Responding to an urgent plea for help from the Malian government, French troops have begun military operations including air strikes in Mali to contain Islamist groups which are continuing to clash with the army in a fight for control of the desert north of the west African country, according to French officials and Gen. Carter F. Ham, the top American military commander in Africa.
The Pentagon is now weighing a broad range of options to support the French effort, including enhanced intelligence-sharing and logistics support, but it is not considering sending American troops, General Ham said.
The sudden introduction of Western troops upends months of tortured debate over how — and when — foreign nations should confront the Islamist seizure of northern Mali. Al-Qaida-linked groups seized the northern two-thirds of Mali last April, a month after a military coup that followed the army’s desertion of a military campaign against Tuareg and Islamist rebels. Western powers fear militants could use the vast desert in the former French colony as a launchpad for international attacks.
“French forces brought their support this afternoon to Malian Army units to fight against terrorist elements,” President François Hollande of France said in a statement to reporters in Paris on Friday, noting that the operation would “last as long as necessary.”
“The terrorists should know that France will always be there,” he added.
The foreign minister, Laurent Fabius, said France’s air force carried out an air strike in Mali on Friday as it supported government forces.
France said it was acting with the backing of west African states. It had responded to an appeal for military assistance from Mali’s embattled interim president, Dioncounda Traoré, after Islamists seized the town of Konna in the centre of the country, about 375 miles north-east of the capital, Bamako, on Thursday.
The rebel offensive would seem to dispel all hopes of reaching a negotiated solution to the crisis. At the beginning of week, when heavy fighting first broke out in central Mali, peace talks scheduled to begin on Thursday in nearby Burkina Faso were postponed until January 21.
The region where Thursday’s fighting took place is strategically significant. Konna is less than 40 miles from the strategic city and army base of Mopti. Boubakar Hamadoun, editor of the Bamako-based newspaper Mali Demain, who has reporters based in the north, said there were Islamists controlling Konna “but they are integrated into the population”. “It is very difficult for the army to fight them,” he said. “It is a very complicated situation.”
Sources in Mopti reported panic there , with evacuations of women and children, as residents anticipated clashes between Malian and foreign troops and Islamists could reach the town.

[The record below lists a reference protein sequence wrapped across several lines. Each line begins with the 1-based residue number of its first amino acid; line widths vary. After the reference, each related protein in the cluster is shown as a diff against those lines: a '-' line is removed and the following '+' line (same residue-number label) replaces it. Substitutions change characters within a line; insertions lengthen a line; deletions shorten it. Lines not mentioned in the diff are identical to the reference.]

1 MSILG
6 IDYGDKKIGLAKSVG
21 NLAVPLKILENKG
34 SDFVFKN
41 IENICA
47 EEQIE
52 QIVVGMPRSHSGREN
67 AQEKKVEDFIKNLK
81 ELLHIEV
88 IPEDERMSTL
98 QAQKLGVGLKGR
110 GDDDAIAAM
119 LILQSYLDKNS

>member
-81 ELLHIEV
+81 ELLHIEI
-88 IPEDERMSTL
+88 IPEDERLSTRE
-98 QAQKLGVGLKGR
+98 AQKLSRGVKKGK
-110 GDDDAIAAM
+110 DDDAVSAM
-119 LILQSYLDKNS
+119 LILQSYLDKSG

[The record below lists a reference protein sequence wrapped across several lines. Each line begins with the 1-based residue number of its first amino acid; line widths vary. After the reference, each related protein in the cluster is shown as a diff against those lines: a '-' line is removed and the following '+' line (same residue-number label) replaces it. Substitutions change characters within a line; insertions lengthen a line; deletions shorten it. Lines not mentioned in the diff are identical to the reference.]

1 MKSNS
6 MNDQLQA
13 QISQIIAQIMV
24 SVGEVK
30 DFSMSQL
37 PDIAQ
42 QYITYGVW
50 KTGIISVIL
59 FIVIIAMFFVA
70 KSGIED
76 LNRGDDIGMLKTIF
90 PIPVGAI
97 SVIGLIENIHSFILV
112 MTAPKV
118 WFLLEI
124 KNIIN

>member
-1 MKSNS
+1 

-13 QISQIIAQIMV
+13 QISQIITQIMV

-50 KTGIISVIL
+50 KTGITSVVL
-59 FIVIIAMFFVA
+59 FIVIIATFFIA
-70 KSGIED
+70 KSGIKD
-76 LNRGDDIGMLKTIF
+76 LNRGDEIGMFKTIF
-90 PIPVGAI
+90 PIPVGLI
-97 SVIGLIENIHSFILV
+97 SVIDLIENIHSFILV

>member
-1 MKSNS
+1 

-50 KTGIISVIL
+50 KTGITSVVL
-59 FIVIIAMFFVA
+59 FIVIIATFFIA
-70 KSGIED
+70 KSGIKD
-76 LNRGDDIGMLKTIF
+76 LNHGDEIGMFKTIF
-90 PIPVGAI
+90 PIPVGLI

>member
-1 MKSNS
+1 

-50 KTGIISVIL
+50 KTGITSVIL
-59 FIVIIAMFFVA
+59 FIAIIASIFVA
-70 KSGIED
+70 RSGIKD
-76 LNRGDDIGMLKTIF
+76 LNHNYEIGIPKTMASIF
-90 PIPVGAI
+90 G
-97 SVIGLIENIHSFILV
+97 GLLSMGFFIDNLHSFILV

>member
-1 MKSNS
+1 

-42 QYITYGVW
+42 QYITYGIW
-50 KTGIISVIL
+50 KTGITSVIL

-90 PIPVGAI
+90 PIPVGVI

If the rebel forces, made up of a coalition of three terror groups, succeed in taking Mopti, the main town in the region and gateway to the north, they will control another stretch of the important national roadway. In Gao, Timbuktu and Kidal, the largest cities in the north, the extremists are already more or less dug in, having established defensive positions complete with supply depots and tunnels.
The renewed fighting follows the disintegration of a ceasefire between one of the Islamist groups, Ansar Dine, and the government. It has sparked panic in Mopti and other towns south of the de facto border between government and Islamist control, and prompted concerns in the international community that the Islamist groups – which operate a drug trafficking and kidnap economy in northern Mali and other Sahelian countries – could capture more ground.
The security council condemned the capture of Konna and called on UN member states to provide assistance to Mali “in order to reduce the threat posed by terrorist organizations and associated groups.”
Hollande said recent UN Security Council resolutions provided the legal framework for him to respond to the request.
The very existence of the “friendly” state of Mali was under threat as well as the security of its population and that of 6,000 French expatriates, Hollande warned.
The military operation would last “as long as necessary”, he said. The French parliament will debate the move on Monday.
While senior Malian officers heralded their new military “partners on the ground,” some warned that the Islamists remained strong and could still press forward. “It’s temporary,” said one officer, who was not authorized to speak publicly. “They have the means to advance.” while senior Malian officers heralded their new military “partners on the ground,” some warned that the Islamists remained strong and could still press forward. “It’s temporary,” said one officer, who was not authorized to speak publicly. “They have the means to advance.” Holding off the Islamists, moreover, is a far cry from retaking the north.
Still, Western and Malian officials said the French assault had changed the dynamic of the conflict, accelerating plans for a broader military strategy.
France has a long history of expeditionary military actions in its former African colonies. Mr. Hollande had said that France would not send troops into combat in Mali until Friday, when it seemed that the government in Bamako might collapse. But the French had positioned military contingents near Mali, with deployments in Senegal, Burkina Faso and the Ivory Coast, for example. There were also persistent reports that French special forces were in Mali.